Mayweather told the commission on September 23 that, contrary to what was represented on All Access, there had been three or four breaks during the 31-minute round and that the marijuana shown in the documentary wasn’t real marijuana but a prop used to engender interest in his lifestyle and help sell pay-per-view buys.
It’s hard to believe that Showtime would stage events like that for inclusion in a documentary. The network is part of a media empire that includes CBS, perhaps the world’s most respected name in news coverage.
Mayweather had an “executive producer” credit for All Access, but his reputation isn’t on the line. The other three executive producers were Ross Greenburg, Jody Heaps, and Jason Bowers. Bowers was also credited as the series director. The prevailing view among industry insiders is that these men have too much integrity to stage scenes in the manner testified to by Mayweather.
Moreover, multiple sources at Showtime have told this writer that Mayweather’s testimony before the Nevada State Athletic Commission was false.
“As you can imagine, it’s a sensitive time right now,” one of these sources said. “People here are angry. The marijuana was real. There was no break in the 31-minute fight. Floyd flat out lied to the commission.”
To date, Showtime executives have declined to comment publicly on Mayweather’s testimony. But this is an instance where “no comment” is an inadequate response. The network owes its subscribers and the viewing public a clarification. Either the All Access scenes were genuine or they were not. That means it’s incumbent upon Showtime management to call in key production personnel, ask them precisely what happened, and review all relevant video evidence. Then Showtime should either (1) apologize publicly for deliberately misleading its subscribers and the general public or (2) state publicly that, upon review, it has confirmed that the All Access presentation of events was accurate.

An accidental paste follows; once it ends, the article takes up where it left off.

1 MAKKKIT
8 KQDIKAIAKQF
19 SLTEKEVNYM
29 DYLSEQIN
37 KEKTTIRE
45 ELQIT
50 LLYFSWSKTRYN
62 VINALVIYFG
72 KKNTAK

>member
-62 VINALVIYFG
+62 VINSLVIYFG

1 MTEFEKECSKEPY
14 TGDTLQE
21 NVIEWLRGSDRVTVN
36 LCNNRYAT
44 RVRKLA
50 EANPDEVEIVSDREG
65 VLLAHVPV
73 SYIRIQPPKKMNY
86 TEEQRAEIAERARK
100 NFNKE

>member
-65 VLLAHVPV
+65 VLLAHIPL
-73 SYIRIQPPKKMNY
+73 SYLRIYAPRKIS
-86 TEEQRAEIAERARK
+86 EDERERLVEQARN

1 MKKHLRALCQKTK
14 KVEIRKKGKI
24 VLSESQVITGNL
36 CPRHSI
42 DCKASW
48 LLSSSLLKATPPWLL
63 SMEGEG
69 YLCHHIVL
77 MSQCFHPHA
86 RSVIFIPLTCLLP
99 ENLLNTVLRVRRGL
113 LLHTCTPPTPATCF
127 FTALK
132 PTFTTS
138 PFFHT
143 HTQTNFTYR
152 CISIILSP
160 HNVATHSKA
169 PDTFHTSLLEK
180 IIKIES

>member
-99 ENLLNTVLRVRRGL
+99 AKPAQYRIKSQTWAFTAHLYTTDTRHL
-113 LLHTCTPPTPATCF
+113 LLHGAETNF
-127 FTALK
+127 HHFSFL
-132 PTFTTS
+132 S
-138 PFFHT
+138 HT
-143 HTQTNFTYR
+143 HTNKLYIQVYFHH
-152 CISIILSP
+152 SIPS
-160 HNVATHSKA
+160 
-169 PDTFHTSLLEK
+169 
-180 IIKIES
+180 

Meanwhile, the Nevada State Athletic Commission should also follow up on the matter. At a minimum, this would involve (1) requiring Mayweather and the appropriate Showtime personnel to testify under oath, and (2) requesting that subpoenas be issued for all relevant video content.
NSAC executive director Bob Bennett is a former FBI agent. He knows how to investigate something of this nature. And because Bennett is a former FBI agent, the commission will look pretty silly if it comes to light later on that its members were lied to and did nothing about it.
It’s one thing if the Nevada State Athletic Commission accommodates Mayweather by allowing him to fight Miguel Cotto after he has pled guilty to battery domestic violence but not yet served his sentence. That’s a choice, however unfortunate, that the NSAC made freely and knowingly. It’s a very different matter if Mayweather has disrespected the commission and made a mockery of its proceedings by lying to the commissioners.
The credibility of both the Nevada State Athletic Commission and Showtime is at stake. If Mayweather told the truth at the September 23 hearing, then heads should roll at Showtime. And if it was Mayweather who lied, it’s time for the NSAC to say, “Enough is enough!” That would include re-examining Mayweather’s license as a boxer and also the issue of whether Mayweather Promotions is fit to be licensed as a promoter in Nevada.
One assumes that Nevada governor Brian Sandoval (who bears ultimate responsibility for the commission and its actions) will be watching. So will Les Moonves. Either Showtime has deliberately deceived its subscribers and the general public or the five commissioners of the Nevada State Athletic Commission have been played for fools.
Thomas Hauser can be reached by email at firstname.lastname@example.org. His next book (Thomas Hauser on Boxing) will be published in October by the University of Arkansas Press.